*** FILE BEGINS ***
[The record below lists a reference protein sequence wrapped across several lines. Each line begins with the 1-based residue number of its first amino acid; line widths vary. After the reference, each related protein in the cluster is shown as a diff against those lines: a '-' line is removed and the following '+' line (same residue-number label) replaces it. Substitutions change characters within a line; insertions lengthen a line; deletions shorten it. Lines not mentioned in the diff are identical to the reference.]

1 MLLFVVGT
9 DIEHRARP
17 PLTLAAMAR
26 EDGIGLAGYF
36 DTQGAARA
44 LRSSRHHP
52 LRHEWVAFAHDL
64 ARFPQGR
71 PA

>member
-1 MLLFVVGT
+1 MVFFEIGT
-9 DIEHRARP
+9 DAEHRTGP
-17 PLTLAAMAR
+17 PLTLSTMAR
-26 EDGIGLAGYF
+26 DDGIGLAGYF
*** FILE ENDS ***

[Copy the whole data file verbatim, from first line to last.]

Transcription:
[The record below lists a reference protein sequence wrapped across several lines. Each line begins with the 1-based residue number of its first amino acid; line widths vary. After the reference, each related protein in the cluster is shown as a diff against those lines: a '-' line is removed and the following '+' line (same residue-number label) replaces it. Substitutions change characters within a line; insertions lengthen a line; deletions shorten it. Lines not mentioned in the diff are identical to the reference.]

1 MLLFVVGT
9 DIEHRARP
17 PLTLAAMAR
26 EDGIGLAGYF
36 DTQGAARA
44 LRSSRHHP
52 LRHEWVAFAHDL
64 ARFPQGR
71 PA

>member
-1 MLLFVVGT
+1 MVFFEIGT
-9 DIEHRARP
+9 DAEHRTGP
-17 PLTLAAMAR
+17 PLTLSTMAR
-26 EDGIGLAGYF
+26 DDGIGLAGYF